Fake Book Review: Mother’s Milk by Edward St. Aubyn

I'd been meaning to read Mother's Milk ever since Elizabeth Spiers gave it her enthusiastic endorsement back in late 2005.  Three years and $.94 plus shipping on Amazon later, I finally got around to checking out this worthy entry into the canon of English comic novels.

Turns out St. Aubyn is a master of the literary form known as "playful interor monologue of the over-educated white male with a bit of a drinking problem."

Spiers said her initial impressions of St. Aubyn's prose were Waugh-tinged, but mine ran more to the Amis (both pere and fils) side of the English comic master scale.  Some of the set pieces in Mothers Milk are straight from the John Self playbook.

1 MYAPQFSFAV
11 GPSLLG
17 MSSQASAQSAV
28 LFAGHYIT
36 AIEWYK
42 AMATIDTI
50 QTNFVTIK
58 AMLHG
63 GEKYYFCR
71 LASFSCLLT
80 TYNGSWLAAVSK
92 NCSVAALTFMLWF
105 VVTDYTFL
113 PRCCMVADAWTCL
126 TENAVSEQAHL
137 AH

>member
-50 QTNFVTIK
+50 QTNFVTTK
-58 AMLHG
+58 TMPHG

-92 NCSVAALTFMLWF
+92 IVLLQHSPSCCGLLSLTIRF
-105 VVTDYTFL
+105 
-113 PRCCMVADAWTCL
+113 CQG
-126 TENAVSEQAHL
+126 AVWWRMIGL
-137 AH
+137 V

Summed up in a rambling two sentences, the theme of Mother's Milk is: "The arrival of children completely alters the marital relationship, marooning the man's sex drive on the barren shoals of the woman's re-directed affections towards the ceaselessly clamoring offspring. And what's a poor fella who's now getting on in years supposed to do?"

The book is not all middle-aged male angst though.  St. Aubyn cleverly narrates several chapters through the eyes of the protagonist's kid and wife.  The guy's clearly done his psychology and philosphy homework too. 

I endorse Mother's Milk as enthusiastically as Spiers once did.